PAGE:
Conditions Warranties and Innominate Terms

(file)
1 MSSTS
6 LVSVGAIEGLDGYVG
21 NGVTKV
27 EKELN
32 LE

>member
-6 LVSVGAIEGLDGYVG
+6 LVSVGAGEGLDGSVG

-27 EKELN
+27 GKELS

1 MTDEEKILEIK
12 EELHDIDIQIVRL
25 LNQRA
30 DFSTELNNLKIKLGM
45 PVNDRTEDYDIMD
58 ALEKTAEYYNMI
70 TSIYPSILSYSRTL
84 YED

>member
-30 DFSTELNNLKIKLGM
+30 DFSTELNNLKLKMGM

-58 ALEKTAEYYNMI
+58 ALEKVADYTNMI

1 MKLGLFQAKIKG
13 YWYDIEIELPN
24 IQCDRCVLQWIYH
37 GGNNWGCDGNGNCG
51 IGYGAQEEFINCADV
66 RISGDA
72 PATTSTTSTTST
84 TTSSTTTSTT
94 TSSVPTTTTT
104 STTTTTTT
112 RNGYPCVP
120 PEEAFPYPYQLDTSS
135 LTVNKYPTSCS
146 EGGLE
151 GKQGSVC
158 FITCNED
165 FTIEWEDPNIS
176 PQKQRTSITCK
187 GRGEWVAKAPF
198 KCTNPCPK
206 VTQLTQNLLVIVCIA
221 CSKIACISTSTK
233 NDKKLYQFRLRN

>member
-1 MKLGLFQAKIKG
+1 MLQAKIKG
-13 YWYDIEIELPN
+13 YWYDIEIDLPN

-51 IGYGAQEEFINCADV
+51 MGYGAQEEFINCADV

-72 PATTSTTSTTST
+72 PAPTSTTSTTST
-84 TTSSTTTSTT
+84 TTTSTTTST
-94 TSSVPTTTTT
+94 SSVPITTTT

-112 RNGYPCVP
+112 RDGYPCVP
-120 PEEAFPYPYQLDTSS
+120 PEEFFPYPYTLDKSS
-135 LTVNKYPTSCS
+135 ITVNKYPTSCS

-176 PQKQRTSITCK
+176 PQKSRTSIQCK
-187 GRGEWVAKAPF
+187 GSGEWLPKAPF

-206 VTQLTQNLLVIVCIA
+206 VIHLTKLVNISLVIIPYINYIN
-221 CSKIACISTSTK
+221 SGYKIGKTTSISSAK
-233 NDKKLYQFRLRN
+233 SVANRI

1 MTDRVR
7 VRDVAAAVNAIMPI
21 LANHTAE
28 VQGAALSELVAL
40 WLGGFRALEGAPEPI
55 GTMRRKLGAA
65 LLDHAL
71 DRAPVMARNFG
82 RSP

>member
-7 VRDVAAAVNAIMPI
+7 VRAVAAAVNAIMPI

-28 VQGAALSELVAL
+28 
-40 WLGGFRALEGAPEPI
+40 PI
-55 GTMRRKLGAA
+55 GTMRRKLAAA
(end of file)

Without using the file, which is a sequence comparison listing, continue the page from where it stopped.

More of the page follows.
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Cedric entered into a contract with the Distinguished Hotel for the wedding reception of his daughter Ali and groom Benno s big day. In the contract Cedric made with the hotel he was assured that all 300 of his guests would be seated in the chosen function room with a view of the top table, on the day however some of the guests were placed in an adjoining conservatory without a view of the top table. For this to be a breach of contract will depend on whether the statement made between the hotel and Cedric can be classified as a representation or a term of the contract. If the statement was said to encourage a party to make a contract but does not actually form part of the contract this is only a representation. On the other hand a term will be an undertaking in the contract s execution. (Furmston(2007): 157-159). Whether the statement made by the hotel is a representation or a term will be a question of the parties intention. (Elliott and Quinn (2010): 122). The statement in question is an important one and is likely to be a term rather than a representation. This could be indicated by considering whether the contract would have been made without the existence of this statement. (Banner v White (1861)). For Cedric it is arguable that having all the guests within the function room with a view of the top table was an important aspect for him and not having this goes against the contract s intensions. Adding to this Cedric provided the hotel with the number of guests, and not unreasonably has relied upon the hotel managers specialist knowledge in offering his assurance of accommodating all the guests as described. (Dick Bentley Productions Ltd v Harold Smith (Motors) Ltd (1965)). Furthermore the statement was made at the point at which Cedric was entering the contract, suggesting that it was in fact a term in the contract. (Routledge v McKay (1954)). Terms are categorized into three types: conditions, warranties and innominate terms. In Cedric s case there only appears to be disappointment within the wedding party. This being taken into account it is likely to be considered a warranty as the breach is only trivial in relation to the overall reception provided. (Hong Kong Fir Shipping Co. Ltd v Kawasaki Ltd (1962)). The remedy that can be sought by Cedric would be damages for compensation for the breach. The second issue was the food poising of the guests due to poorly cooked chicken. As a direct result of this Cedric could sue for breach of contract. In the contract certain terms are implied by law under the Supply of Goods and Services Act 1982. Section 13 of the Act details that the supplier will carry out a service with reasonable care and skill . The key question for the hotel they delivered a service with reasonable care and skill . The fact that the food poising was caused by improperly cooked chicken would suggest that they did not and therefore fell below the standard of care required under the Act. The facts would suggest that poising guests would be a serious breach of contract meriting a refund or substantial reduction of the reception cost. Another issue for the hotel is that the poisoned guests may sue for negligence. In order to determine the liability in the tort of negligence it is necessary to establish all three elements of negligence on the basis of the facts: (Bermingham and Brennan (2010): 38) (1) Whether a duty of care existed between the hotel and the guests? (2) Whether actions taken by the hotel broke that duty of care? (3) Whether the breach caused the damage of a legally recognizable kind to the guests? It can be argued that the hotel owed all the guests a reasonable duty of care to avoid such acts or omissions, which could be reasonably foreseen as likely to cause injury. (Donoghue v Stevenson (1932)). Obviously the hotel could have easily foreseen that food preparation could impact on the guests. Additionally the relationship between the hotel and the guests was of a sufficient proximity that actions taken by the hotel would impact the guests. This type of relationship is one that can be considered just, fair and reasonable to impose liability as there is reasonable reliance upon the hotel to provide satisfactory service. A duty of care is breached when the defendant does something in the same circumstances that the reasonable person would not do. (Blyth v Birmingham Waterworks (1856)). It can be argued that no reasonable hotel would serve food improperly cooked, as the magnitude of risk to the guests would be heightened by improperly cooked food. (Bolton v Stone (1951)). Taking simple hygiene and cooking measures could have easily prevented this. The hotel has breached its duty of care by failing to provide safe chicken fit for human consumption. The final stage in a claim in negligence is causation and determining whether the food poising would have not occurred if it had been properly cooked. The damage sustained by the guests must be attributable to the hotel and be the type of injury, which could have been reasonably foreseen. (Overseas Tankship (UK) Ltd v Morts Dock and Engineering). It is clearly evident from the facts that the chicken caused the food poising and this type of injury could have been easily foreseen. However, for the actual claim sought by Ali and Benno the compensation will be damages, whilst they are seeking compensation for the honeymoon and its repurchase the courts will examine what damages they are entitled to. It is likely that the court would award damages for the loss of their honeymoon as it could be reasonably foreseen that poising the wedding party would result in losing out on a honeymoon. However it will be very unlikely that they would be successful in claiming a holiday to the Far East for two weeks, the level of compensations will be for the value of the honeymoon to Eastbourne as the courts will be unwilling to allow the couple profit from this. In summary the hotel is going to be liable for the cost or a proportion of the cost of the wedding reception, because there are at least two actions of breach of contract for failing to have all the guests seated together with a view of the top table and for failing to exercise reasonable care in ensuring food served would be fit for consumption. There is also an action in negligence for Ali and Benno for compensation in claiming damages for the loss of their honeymoon to Eastbourne. It is unlikely that they would be legally entitled to force the hotel to pay for the honeymoon to the Far East as this would allow them to profit and upgrade their honeymoon.